Do we all really need RFs?: A different proposal

Opinion by Claire Zabel
April 9, 2015, 10:15 p.m.

Last January, a Stanford Daily article, “Rising housing costs lead to increase of RFs with children,” highlighted an emerging trend among Resident Fellows (RFs) at Stanford — that they bring their young children with them to live in the dorms as families. According to the article, in 2013 (the year with the latest available data), there were 71 RF children on Stanford’s campus.

Of course, as a general matter, children are a joy to be with, but the influx of young children into college dorms comes with new responsibilities for both RFs and the dorms’ residents. Residents must curb their language and boisterousness, as well as be cautious about openly discussing many topics in the dorm. Students must also use extra caution when socializing in the dorm. Even if RFs don’t have young children, their presence forces students to exercise extra caution for a host of other reasons, including noise restrictions and reduced liberty to choose dorm events, from dorm storm to more innocuous activities like ski trip.

Many Stanford students complain that their RFs have felt more like a social burden than a resource for their educational advancement. This attitude is especially prevalent when students discuss their freshman dorms. Does it have to be this way?

For some students, living among older adults and young children in college is a welcome experience. But for others, it is not.

The in loco parentis style of RF-ing common in many freshman dorms is outdated. Freshmen (as much as we like to joke that they are not) are legal adults who are capable of looking after themselves, especially with a full support staff of RAs, PHEs and RCCs at their disposal. Much like the Honor Code, which places the impetus for responsible behavior in academic affairs on students, students should also be responsible for their personal lives. A consistent and appropriate continuation of the Honor Code would be that students, even freshmen, have the option of living with RFs, but are not forced to do so.

Although there are many reasons why RFs are a part of most dormitories, they often act more as a police force than as helpful resources of academic wisdom. Students don’t necessarily come to college with the expectation of or desire to live among older adults and young children, and forcing them to do so does them, and potentially the RF families, a disservice.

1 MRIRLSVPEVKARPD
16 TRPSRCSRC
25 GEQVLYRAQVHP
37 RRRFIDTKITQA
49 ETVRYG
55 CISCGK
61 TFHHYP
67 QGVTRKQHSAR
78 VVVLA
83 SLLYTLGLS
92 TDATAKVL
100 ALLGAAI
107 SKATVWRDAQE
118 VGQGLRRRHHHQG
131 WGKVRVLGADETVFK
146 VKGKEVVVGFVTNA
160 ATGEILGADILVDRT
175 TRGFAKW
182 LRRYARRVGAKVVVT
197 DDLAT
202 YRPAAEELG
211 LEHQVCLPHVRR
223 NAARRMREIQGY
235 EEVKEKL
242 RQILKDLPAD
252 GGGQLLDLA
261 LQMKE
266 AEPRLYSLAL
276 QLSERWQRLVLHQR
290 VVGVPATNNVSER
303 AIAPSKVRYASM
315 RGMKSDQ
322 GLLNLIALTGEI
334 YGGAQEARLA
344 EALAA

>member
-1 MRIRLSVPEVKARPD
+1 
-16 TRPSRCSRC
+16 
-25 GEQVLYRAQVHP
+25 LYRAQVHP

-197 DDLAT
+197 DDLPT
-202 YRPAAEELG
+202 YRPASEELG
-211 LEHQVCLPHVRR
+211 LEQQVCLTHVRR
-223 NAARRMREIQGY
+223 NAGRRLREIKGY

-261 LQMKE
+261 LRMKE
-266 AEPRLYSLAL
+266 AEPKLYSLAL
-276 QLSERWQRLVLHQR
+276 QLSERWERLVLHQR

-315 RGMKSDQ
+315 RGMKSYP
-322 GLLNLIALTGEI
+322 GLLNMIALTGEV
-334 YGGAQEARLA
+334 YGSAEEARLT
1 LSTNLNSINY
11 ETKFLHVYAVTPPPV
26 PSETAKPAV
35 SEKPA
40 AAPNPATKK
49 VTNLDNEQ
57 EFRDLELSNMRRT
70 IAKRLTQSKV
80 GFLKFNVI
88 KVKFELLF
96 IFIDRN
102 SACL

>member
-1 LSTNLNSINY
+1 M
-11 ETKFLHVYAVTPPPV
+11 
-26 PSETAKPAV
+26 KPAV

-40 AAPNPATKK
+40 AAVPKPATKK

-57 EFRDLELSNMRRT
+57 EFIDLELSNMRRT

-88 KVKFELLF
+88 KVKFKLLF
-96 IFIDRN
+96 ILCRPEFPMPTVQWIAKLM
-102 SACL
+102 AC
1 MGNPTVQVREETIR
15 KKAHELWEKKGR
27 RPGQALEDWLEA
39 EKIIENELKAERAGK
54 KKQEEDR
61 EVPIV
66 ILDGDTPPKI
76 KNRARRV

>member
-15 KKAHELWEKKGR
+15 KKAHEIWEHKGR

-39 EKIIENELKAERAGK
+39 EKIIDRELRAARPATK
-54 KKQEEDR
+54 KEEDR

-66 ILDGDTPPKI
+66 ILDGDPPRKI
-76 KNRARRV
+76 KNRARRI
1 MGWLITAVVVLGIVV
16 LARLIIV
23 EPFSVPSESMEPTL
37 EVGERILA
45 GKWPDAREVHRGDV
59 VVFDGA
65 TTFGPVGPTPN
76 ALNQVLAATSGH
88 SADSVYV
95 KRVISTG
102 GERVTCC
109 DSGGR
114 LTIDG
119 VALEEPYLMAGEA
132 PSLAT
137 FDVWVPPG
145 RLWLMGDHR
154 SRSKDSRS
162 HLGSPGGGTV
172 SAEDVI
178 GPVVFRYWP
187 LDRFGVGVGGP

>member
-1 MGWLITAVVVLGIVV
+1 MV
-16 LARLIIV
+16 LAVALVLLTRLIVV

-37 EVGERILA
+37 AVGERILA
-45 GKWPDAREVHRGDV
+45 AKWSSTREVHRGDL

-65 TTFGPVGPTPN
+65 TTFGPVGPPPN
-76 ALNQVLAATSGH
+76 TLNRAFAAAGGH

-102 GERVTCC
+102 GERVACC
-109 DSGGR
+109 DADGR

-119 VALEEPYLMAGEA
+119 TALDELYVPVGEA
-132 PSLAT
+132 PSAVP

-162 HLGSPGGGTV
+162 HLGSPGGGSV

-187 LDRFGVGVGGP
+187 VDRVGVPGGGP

The Resident Fellow position is quite an attractive one. RFs are compensated with room and board, which varies by individual circumstance (single, family, etc.), but generally includes “free rent, free dining, free utility coverage, daycare and access to the Palo Alto public school system, not to mention the money saved by avoiding long commutes made by faculty living in surrounding areas like Mountain View, Menlo Park or Redwood City.” Additionally, the dollar value of room and board is not subject to income or social security taxes. Are these programs helping the students as much as the RFs?

The position is set up to attract families. Parents are right to be hyper-vigilant about their child’s well-being, but often that comes at the expense of the residents’ well-being. One student we spoke with, who chose to remain anonymous, used profanities while (unknowingly) in the vicinity of an RF and his young children and was subsequently forced to move out and banned from that part of campus. The student, seven months later, is still banned. Another student told us that her experience “felt like retrogression in the way that the RFs treated us. We were treated more like children. One of the RFs kind of put down drinking and going out and made it seem like people who did that were acting stupid and unsafe.” In our experience, especially when we were freshmen, this sentiment is widespread.

We propose an alternate system where freshmen, as well as non-freshmen, can opt-out of living with RFs. Non-freshmen can already do this by drawing into Suites or the Row (for example), but freshmen cannot. Stanford should allocate a certain amount of freshman housing to be without RFs in order to allow students to experience their first year of college without having to worry about whether they are acting in a way that the RFs deem appropriate for themselves or their children.

RFs can be profoundly valuable resources for Stanford students, but they must have realistic expectations. The dorm is often the most remembered marketplace of ideas, abuzz with energy and unvarnished discussion at all hours, and that should not be chilled by the need to shield young children and protect a family lifestyle. For some students then, living with RFs and their children is an odd and inhibiting burden. Giving students (especially freshmen) the option of living in dorms without RFs provides them with an opportunity to experience dormitory life and their newfound independence without having to worry about disturbing the RFs and their families.

Contact Claire Zabel at czabel ‘at’ and Joseph (Joey) Zabel at joezabel ‘at’

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